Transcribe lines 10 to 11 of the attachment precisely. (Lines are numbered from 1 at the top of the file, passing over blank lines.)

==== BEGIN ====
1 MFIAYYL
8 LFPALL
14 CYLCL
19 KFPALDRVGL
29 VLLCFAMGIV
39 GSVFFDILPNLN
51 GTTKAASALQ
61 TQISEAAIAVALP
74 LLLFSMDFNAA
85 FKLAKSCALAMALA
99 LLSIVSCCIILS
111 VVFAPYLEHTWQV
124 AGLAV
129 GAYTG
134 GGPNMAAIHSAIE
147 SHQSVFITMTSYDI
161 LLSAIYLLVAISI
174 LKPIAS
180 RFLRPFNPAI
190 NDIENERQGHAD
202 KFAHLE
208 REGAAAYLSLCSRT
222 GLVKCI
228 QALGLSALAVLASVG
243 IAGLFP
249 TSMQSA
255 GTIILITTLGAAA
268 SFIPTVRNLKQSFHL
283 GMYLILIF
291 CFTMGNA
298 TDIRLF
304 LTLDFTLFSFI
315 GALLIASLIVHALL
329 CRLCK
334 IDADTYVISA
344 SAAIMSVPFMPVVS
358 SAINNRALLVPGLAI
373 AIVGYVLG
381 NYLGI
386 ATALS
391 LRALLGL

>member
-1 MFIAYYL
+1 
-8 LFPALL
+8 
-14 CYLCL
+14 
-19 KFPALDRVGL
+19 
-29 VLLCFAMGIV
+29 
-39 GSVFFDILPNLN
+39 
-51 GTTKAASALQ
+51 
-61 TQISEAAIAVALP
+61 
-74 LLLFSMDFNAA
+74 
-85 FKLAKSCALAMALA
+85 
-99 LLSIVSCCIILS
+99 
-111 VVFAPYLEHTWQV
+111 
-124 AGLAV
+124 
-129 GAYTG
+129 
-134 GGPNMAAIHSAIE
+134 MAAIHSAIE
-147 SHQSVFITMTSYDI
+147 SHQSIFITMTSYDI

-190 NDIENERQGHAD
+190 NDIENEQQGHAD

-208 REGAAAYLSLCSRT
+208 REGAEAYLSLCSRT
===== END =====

85 FKLAKSCALAMALA
99 LLSIVSCCIILS